• Clare Bates, in Eastenders. She was a regular character in the show as a young teenager back in the 1990s. She was sweet, a doting daughter, and all-round girl scout. Actress Gemma Bissix found fame in a brief stint on Holly Oaks playing a scheming bitch, so the EastEnders writers decided to bring her back as a similar character. Now, 15 years might have passed in between for Clare to turn evil, but it was still a bit disappointing that the writers had to basically turn her previous exit storyline, a happy ending, into a sad one.
  • This is why long-term fans of General Hospital cringe whenever they hear a beloved character from the 1980's is coming back.
  • Paul Robinson was one of the main characters in the golden age of Australian soap opera Neighbours back in the 80s. Then, he was greedy and ambitious, though he usually managed to do the right thing in the end. Cut to 20 years later, and a new batch of writers think that the show needs a villain. Well, who better than the soap's original bad boy Paul? Unfortunately, the new writers misremembered how bad Paul had been - his first act upon returning was to burn down the Lasitters hotel complex, murdering a minor character who got in his way. His evil behaviour continued for a while until the writers relented and wrote in a storyline where he had a brain tumour which had affected his personality. It didn't stick however and he was soon back to blackmailing, stealing, sabotaging building sites and generally wrecking lives, although he wasn't quite as bad as when he first came back.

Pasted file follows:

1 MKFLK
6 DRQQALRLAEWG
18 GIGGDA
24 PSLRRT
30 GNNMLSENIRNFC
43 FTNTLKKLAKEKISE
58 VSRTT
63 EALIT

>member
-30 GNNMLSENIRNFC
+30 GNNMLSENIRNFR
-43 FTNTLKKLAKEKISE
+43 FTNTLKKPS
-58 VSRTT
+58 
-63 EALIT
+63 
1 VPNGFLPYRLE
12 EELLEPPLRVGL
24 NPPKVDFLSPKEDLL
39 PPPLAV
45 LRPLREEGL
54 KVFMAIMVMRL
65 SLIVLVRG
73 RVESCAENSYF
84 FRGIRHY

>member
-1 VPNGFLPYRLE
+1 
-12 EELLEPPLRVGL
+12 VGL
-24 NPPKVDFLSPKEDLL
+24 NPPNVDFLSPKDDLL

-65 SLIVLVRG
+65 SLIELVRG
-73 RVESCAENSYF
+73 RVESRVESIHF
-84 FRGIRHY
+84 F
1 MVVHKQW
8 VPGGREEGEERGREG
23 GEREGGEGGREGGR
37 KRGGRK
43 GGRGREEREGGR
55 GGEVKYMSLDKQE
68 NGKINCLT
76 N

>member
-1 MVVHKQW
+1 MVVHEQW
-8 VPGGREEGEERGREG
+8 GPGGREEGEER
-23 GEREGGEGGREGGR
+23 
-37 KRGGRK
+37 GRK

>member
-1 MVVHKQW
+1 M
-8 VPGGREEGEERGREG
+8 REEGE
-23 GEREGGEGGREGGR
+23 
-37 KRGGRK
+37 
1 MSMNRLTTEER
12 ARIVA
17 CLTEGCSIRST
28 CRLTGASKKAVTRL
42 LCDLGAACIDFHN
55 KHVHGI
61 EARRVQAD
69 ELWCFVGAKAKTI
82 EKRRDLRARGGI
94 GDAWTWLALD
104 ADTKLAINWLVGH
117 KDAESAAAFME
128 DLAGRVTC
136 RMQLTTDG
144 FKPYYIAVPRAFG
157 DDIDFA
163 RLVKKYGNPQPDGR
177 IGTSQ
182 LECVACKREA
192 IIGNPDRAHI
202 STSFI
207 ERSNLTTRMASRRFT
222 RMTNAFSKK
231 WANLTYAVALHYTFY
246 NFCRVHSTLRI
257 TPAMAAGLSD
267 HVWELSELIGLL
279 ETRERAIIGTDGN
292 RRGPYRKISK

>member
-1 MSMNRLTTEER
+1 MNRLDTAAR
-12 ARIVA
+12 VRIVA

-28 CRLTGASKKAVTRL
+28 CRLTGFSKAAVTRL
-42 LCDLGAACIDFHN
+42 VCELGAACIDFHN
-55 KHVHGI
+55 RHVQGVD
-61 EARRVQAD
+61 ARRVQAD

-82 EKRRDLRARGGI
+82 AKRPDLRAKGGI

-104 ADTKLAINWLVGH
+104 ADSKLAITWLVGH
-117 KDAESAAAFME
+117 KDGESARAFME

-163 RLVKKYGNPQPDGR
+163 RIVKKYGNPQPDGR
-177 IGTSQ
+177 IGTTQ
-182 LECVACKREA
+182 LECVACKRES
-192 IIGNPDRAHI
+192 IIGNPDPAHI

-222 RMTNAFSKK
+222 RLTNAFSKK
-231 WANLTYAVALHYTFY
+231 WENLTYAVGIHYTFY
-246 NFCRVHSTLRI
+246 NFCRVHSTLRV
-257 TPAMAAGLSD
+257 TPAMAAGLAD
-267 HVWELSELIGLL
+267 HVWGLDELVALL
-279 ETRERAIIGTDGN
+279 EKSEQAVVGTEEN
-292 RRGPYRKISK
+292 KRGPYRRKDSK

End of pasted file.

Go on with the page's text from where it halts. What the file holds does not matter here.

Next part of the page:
• Power Rangers Dino Thunder brought back the original Sixth Ranger, Tommy Oliver, as the mentor to the new team. While his personality wasn't too far off from his original portrayal, we're supposed to accept that in the six or seven years since we last saw him he got a doctorate in paleontology and worked on some secret dinosaur-related research, and that he's now a high school teacher. Now we would probably accept it without question if it was Tommy's teammate Billy that did that, but when Tommy's excuse in the original series for arriving late to fights was being forgetful...
  • Merlin Morgana goes from idealist Well-Intentioned Extremist driven to villainy to make things fair and because she takes everything emotionally to less emotional person, who rarely thinks to improve the things in Camelot once she has taken it over, out of stress.